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October 09, 2006

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Breaking Up is Hard to Do (With apologies to Neil Sedaka. Remember Neil Sadaka?)

One of the great truths about investing in stocks is that you should never get attached to one of them, because the sucker can lose all its value and cost you a bundle. (“Packard? Great car. So they’re in a little trouble. My dad gave me his stock, and I think I’ll hang on.”)

Same with guns. Once in a while you get one that is highly desirable, and you’ve invested a lot in it, financially or emotionally, and the thing just won’t work right. Nine times out of ten no amount of work or alteration will fix it. It's snakebit. There is only one thing to do: Bail out. Send it on down the road.

About a year ago I sold a gorgeous little 7x57 Mannlicher carbine that would not group much better than 2 inches, and was generally an erratic shooter, given to throwing shots. I shot it and shot it and could not cure it. So for once, I did the smart thing--I sold it. Now, I could have kept it just to admire, or I could have used it as a 100-yard deer rifle, for which it was plenty accurate enough, but I like accurate rifles, and if they ain’t, they go.

And when you sell a flawed rifle, make it plain to the dealer or the friend or whoever is buying it just what is wrong. Because if you don’t tell them, then you really have a problem. Play it straight, or regret it.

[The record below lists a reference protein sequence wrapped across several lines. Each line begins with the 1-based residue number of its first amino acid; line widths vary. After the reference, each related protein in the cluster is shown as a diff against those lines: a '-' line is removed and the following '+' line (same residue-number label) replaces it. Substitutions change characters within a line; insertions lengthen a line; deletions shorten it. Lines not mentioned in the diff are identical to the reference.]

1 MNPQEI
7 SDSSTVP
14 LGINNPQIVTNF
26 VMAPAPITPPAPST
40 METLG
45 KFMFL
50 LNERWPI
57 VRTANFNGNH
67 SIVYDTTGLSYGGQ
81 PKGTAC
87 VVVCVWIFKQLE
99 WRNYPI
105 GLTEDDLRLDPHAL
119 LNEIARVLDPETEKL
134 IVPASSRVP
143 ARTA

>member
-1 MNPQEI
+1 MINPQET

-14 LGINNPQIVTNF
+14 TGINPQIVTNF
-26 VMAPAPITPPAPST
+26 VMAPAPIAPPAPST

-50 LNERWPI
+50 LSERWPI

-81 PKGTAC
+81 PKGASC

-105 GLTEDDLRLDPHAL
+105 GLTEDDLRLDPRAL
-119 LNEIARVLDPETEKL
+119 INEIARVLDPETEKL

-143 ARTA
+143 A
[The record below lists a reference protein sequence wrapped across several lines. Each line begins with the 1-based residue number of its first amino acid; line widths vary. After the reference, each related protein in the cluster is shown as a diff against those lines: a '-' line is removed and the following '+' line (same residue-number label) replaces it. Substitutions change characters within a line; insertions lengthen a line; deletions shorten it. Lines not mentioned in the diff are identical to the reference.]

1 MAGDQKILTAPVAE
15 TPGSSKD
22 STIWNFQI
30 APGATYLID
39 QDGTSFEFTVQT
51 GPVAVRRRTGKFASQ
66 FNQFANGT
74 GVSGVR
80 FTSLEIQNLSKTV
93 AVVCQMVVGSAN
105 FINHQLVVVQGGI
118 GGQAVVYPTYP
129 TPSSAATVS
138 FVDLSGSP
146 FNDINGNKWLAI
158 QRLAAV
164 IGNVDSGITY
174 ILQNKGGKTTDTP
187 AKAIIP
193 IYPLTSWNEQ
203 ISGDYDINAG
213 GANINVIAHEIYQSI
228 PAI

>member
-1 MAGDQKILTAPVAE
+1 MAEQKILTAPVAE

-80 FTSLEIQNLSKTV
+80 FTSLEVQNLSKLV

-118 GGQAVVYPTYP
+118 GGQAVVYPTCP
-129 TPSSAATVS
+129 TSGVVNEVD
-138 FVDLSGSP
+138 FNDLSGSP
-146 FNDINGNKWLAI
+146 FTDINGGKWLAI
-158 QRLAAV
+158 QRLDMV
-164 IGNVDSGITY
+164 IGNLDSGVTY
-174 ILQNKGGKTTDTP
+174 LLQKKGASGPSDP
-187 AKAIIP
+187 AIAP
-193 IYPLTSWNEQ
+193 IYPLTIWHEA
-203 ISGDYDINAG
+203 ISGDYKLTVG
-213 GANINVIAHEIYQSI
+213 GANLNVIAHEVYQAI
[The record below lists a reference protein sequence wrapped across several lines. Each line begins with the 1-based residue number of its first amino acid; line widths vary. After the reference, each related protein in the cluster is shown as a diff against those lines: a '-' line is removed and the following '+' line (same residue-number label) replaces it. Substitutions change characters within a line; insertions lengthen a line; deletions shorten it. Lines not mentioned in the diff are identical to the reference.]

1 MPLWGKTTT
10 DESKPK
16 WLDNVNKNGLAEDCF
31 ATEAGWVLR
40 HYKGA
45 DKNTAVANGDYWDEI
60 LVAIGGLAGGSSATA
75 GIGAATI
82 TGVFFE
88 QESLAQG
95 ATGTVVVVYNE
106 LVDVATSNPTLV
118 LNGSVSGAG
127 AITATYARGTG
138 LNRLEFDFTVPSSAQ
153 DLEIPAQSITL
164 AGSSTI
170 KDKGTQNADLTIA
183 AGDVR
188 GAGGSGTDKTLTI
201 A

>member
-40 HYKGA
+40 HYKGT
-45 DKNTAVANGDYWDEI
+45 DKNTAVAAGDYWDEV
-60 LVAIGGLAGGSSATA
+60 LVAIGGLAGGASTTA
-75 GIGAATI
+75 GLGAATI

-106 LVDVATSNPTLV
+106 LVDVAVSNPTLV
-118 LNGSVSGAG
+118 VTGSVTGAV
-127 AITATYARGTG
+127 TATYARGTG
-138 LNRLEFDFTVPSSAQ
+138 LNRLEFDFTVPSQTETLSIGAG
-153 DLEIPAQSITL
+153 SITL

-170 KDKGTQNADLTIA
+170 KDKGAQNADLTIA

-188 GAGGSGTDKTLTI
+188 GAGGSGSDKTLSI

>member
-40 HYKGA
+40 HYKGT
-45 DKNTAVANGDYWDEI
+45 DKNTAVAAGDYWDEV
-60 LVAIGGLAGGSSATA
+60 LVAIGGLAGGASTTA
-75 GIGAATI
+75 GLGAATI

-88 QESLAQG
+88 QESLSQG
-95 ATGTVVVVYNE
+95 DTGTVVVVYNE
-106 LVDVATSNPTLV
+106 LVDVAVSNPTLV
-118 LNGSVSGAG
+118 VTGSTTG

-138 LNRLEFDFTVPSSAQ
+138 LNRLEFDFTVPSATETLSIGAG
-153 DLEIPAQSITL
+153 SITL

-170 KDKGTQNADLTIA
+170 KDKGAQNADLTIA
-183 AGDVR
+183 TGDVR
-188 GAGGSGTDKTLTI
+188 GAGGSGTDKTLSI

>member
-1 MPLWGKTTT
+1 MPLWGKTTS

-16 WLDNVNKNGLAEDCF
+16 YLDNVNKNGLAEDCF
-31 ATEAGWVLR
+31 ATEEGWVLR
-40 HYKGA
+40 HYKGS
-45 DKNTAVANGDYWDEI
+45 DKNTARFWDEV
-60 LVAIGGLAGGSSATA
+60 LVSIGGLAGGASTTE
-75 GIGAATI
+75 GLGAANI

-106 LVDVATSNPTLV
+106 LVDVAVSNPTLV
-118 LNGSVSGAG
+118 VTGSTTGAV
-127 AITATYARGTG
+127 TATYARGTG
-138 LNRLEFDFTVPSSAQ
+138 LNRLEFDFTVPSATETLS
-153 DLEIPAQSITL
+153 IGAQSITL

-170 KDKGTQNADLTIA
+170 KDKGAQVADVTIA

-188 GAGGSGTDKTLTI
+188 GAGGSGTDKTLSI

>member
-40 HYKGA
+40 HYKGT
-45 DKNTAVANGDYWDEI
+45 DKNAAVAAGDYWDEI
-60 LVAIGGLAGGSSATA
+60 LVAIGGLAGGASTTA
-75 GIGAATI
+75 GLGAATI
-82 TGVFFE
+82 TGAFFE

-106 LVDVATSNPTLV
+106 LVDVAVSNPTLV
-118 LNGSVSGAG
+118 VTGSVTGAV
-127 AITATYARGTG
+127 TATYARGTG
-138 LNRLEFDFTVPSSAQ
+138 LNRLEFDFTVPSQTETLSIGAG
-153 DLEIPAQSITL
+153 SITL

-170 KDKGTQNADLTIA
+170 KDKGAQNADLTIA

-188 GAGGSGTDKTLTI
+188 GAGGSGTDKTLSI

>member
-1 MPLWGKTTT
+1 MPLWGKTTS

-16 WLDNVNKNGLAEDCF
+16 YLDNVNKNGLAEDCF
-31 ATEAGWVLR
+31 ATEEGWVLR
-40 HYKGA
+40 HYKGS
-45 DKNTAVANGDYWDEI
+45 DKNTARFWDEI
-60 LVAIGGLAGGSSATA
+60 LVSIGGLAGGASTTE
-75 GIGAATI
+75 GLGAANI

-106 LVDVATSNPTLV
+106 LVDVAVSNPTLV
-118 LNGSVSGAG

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Yes, be completely forward with the dealer who is not going to mention it to whoever he sells it to at an inflated price.

JA Demko

Caveat emptor seems to be the rule when one buys from a dealer. On a new gun, you have some recourse by returning it to the manufacturer. On a used gun like Petzal's, unless the dealer is someone you know for a fact is a stand up guy, you can end up stuck with a lemon.

craig j. curtis

play it straight i like that dave shows us youve got good soft side too? but with guns its always buyer beware with used guns anyway. the other gentelman was right your dealer doesnt always have are best interest at heart. although if we cant trust our gun shops lord have mercy who can we trust? i feel your pain dave ive only sold one gun in my sorted collection and its hard but sometimes nessicary . parting with our precious metals is not easy is it no matter what the problem. we can all be proud of our fearless blog leader as he sets an example for us yes? dont join G.G.G. ANNONYMOUS yet

Ralph the Rifleman

A friend of mine purchased a rifle from a co-worker in need of $$, and it shot no better then a 4 inch group at 100yds. He thought it "acceptable" as a camp gun, and being an 8MM chambering he was confident it would make a decent defense against bears. I agree as a defense weapon, a 4 inch group would not scare me off, either.

Duck Creek Dick


You could actually bring yourself to sell your Mannlicher carbine in 7X57? I've lusted for one of those for years and finally hit paydirt. It is a 1952 model, double-set triggers,ECHO sidemount and with a 4X Hensoldt. I admit it will put the first, clean barrel round about 1 1/2 inch high, but after that it shoots ragged little clusters, if I do my part. It doesn't seem too picky about bullet weight. I've shot 120 grain up to 154 grain Hornadys and it will group all of them well.
I think, Dave, this might be one of those gun deals you will rue. It's only a matter of time before you get your fill of synthetic-stocked, bean-field rifles and remember with bitterness and self-loathing the svelte Austrian jewel you cast away like a dirty sock.

Dr. Ralph

Dick if you don't already have one you need a job writing... your last sentence made me laugh and cry at the same time.

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